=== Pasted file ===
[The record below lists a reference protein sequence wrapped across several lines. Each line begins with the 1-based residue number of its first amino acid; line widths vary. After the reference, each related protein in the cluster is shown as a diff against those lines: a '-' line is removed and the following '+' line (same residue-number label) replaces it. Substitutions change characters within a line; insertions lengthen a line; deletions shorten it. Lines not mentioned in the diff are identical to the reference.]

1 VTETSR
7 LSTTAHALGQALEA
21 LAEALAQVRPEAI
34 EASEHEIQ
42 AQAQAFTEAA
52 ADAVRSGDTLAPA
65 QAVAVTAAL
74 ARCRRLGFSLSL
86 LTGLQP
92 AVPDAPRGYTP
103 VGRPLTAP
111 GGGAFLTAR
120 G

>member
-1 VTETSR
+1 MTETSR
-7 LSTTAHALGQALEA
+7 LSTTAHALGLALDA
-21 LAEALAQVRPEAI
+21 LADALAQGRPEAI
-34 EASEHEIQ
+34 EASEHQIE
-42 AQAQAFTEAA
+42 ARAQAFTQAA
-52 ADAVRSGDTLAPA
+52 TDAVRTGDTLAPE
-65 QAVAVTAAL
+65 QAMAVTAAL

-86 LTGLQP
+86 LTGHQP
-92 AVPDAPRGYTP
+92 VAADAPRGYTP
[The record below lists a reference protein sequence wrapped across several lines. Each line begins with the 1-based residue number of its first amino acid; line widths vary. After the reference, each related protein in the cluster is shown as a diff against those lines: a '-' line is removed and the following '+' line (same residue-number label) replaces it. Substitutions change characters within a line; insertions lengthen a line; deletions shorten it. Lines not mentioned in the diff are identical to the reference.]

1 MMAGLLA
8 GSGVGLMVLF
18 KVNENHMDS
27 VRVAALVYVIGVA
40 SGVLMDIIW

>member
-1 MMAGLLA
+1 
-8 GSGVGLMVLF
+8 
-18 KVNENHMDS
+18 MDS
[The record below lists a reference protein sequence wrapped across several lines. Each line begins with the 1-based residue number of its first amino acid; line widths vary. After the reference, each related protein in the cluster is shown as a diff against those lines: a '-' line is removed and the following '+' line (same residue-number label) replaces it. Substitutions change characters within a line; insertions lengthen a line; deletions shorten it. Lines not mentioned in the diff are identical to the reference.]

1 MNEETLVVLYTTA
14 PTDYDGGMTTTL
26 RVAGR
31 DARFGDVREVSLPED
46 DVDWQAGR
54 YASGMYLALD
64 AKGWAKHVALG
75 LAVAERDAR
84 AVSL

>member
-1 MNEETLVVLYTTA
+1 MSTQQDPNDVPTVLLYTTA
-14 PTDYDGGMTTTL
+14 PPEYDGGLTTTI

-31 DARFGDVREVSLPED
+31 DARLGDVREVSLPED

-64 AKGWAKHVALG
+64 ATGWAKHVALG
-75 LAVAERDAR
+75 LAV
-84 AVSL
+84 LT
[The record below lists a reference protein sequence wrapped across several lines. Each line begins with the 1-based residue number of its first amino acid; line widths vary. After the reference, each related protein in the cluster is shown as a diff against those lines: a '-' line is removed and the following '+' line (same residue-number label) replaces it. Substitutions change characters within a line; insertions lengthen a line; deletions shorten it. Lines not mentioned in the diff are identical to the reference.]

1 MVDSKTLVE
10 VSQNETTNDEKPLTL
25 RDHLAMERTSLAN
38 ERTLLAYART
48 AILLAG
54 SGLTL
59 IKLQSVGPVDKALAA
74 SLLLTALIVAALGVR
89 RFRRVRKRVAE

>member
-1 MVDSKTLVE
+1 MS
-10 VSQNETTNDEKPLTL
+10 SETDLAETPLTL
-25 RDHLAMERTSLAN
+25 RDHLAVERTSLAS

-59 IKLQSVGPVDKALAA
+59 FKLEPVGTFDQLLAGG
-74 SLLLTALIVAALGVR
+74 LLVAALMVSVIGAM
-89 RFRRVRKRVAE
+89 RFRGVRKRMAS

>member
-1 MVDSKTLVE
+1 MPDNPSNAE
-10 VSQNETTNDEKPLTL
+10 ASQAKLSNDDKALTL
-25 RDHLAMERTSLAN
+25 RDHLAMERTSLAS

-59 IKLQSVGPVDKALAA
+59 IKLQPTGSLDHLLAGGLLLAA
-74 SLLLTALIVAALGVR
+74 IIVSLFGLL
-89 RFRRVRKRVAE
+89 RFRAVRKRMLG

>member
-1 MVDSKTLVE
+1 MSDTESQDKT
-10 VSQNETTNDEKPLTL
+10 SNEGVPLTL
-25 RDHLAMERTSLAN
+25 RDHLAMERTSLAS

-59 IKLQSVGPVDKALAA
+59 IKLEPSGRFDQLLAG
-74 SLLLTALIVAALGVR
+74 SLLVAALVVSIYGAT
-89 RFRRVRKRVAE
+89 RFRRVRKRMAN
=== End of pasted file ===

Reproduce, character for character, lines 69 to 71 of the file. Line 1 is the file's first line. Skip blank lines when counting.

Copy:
+84 LT
[The record below lists a reference protein sequence wrapped across several lines. Each line begins with the 1-based residue number of its first amino acid; line widths vary. After the reference, each related protein in the cluster is shown as a diff against those lines: a '-' line is removed and the following '+' line (same residue-number label) replaces it. Substitutions change characters within a line; insertions lengthen a line; deletions shorten it. Lines not mentioned in the diff are identical to the reference.]

1 MVDSKTLVE